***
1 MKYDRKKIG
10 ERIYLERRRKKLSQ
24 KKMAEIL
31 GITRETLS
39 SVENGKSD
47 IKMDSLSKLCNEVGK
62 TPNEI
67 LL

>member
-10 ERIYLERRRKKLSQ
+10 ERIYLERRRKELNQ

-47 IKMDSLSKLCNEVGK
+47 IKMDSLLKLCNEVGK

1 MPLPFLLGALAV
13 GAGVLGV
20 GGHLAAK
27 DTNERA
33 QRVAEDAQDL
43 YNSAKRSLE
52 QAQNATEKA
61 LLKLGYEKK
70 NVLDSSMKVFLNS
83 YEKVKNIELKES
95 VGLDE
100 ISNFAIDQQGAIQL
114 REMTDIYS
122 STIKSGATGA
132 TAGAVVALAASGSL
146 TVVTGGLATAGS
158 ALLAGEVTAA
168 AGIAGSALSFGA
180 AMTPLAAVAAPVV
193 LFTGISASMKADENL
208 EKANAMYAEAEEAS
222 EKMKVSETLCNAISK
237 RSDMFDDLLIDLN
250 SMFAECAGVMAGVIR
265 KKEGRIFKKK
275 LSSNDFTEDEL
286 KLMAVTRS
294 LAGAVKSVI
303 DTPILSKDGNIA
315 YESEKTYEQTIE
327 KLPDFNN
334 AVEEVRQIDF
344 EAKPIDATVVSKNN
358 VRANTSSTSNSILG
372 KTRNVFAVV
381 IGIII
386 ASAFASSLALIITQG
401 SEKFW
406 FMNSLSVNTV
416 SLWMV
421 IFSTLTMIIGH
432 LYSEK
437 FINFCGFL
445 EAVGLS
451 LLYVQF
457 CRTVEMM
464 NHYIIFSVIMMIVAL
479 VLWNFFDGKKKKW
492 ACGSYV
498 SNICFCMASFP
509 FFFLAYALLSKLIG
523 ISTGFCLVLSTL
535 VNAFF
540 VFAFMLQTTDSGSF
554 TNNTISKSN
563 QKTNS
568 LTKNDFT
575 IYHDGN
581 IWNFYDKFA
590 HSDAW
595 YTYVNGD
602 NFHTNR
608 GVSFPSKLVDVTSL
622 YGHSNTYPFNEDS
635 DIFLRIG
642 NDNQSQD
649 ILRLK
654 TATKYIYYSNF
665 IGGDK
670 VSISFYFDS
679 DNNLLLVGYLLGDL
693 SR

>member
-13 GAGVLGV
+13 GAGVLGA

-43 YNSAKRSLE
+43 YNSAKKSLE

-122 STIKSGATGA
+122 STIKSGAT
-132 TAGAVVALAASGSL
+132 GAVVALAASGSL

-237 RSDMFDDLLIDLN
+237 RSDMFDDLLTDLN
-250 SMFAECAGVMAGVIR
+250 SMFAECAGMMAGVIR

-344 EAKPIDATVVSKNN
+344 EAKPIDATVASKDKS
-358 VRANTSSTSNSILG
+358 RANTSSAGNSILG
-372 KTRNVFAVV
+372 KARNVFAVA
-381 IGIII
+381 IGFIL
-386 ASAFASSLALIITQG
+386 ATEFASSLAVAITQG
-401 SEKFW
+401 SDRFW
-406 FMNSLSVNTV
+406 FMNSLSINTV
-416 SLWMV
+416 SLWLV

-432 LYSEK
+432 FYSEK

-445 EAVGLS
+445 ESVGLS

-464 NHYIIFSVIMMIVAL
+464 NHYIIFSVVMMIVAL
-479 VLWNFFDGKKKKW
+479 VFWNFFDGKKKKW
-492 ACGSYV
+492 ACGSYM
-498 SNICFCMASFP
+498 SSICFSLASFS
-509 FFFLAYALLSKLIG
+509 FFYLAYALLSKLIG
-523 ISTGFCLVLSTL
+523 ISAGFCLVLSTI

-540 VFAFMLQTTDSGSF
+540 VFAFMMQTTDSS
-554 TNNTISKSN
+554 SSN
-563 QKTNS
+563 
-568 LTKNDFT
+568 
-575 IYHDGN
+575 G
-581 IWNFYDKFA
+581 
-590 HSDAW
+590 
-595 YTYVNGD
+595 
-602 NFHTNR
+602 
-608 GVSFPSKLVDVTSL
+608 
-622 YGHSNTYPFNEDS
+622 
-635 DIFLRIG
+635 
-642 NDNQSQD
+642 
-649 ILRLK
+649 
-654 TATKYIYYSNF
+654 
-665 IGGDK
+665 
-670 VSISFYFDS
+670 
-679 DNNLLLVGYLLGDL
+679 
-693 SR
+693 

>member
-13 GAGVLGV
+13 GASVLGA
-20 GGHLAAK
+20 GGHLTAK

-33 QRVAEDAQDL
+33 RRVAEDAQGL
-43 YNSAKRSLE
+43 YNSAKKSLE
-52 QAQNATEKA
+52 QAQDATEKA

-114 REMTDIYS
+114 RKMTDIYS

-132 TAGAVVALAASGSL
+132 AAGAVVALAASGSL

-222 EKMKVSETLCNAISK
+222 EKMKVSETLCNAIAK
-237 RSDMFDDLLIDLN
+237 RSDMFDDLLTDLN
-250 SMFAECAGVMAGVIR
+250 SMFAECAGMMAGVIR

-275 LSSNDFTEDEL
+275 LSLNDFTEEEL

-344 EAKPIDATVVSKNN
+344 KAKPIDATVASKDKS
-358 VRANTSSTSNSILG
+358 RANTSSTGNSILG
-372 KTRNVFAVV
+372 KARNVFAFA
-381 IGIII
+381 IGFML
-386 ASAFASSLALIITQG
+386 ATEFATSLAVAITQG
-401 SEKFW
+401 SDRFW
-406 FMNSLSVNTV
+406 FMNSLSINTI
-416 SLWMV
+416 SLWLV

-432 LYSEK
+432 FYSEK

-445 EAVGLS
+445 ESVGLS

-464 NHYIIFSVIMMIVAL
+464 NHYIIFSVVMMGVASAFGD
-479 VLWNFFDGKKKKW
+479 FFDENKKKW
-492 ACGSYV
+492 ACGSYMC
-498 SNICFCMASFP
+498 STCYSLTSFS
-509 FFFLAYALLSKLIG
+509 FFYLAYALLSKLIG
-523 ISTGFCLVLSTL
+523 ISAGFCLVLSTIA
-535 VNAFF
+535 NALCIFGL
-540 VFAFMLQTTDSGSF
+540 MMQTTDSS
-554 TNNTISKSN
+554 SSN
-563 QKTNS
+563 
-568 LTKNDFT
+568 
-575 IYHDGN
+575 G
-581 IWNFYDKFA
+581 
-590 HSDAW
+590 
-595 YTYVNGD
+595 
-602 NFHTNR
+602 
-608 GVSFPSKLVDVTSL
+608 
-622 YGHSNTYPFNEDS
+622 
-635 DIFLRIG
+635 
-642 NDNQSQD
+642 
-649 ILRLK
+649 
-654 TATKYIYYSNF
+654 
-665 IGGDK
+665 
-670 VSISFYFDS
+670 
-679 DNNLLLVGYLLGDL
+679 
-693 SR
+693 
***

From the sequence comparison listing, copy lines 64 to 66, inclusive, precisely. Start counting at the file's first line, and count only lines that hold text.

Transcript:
509 FFFLAYALLSKLIG
523 ISTGFCLVLSTL
535 VNAFF